Center notch flexure sandwich geometry for characterizing skin-core adhesion in thin-skinned sandwich structures

J. Ratcliffe, W. J. Cantwell

Research output: Contribution to journalArticlepeer-review

11 Scopus citations


The fracture properties of a number of sandwich structures have been investigated using a simple three point bend test geometry. The center notch flexure sandwich (CNFS) test involves loading the lower skin of the sandwich structure and propagating a central crack along the lower skin-core interface. A finite element analysis has been used to determine the crack tip loading conditions as a function of crack length and mechanical properties of the sandwich panel. The analysis agrees well with strain energy release rate data obtained via experiment, and shows the CNFS test to be predominantly mode I. The CNFS technique has been used to characterize the interfacial fracture properties of several foam, balsa, and honeycomb-based sandwich structures similar to those currently used in the marine and aerospace industries. Experimentally-determined values for interfacial fracture energy varied between approximately 170 J/m2 for a glass fiber reinforced polyester/linear PVC system and 2750 J/m2 for a glass fiber reinforced sandwich system based on a Nomex honeycomb core. The fracture toughness values obtained through the CNFS test agreed well with those values obtained via two different test methods. The J integral has been proposed as a fracture criterion for CNFS specimens that do not behave in a linear elastic manner; initial findings suggest this fracture criterion is applicable to CNFS specimens.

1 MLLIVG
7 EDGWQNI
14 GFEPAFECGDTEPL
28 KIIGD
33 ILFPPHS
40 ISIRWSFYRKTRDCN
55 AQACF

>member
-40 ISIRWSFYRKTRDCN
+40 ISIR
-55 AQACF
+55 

Original languageBritish English
Pages (from-to)945-970
Number of pages26
JournalJournal of Reinforced Plastics and Composites
Issue number11
StatePublished - 2001


Dive into the research topics of 'Center notch flexure sandwich geometry for characterizing skin-core adhesion in thin-skinned sandwich structures'. Together they form a unique fingerprint.

Cite this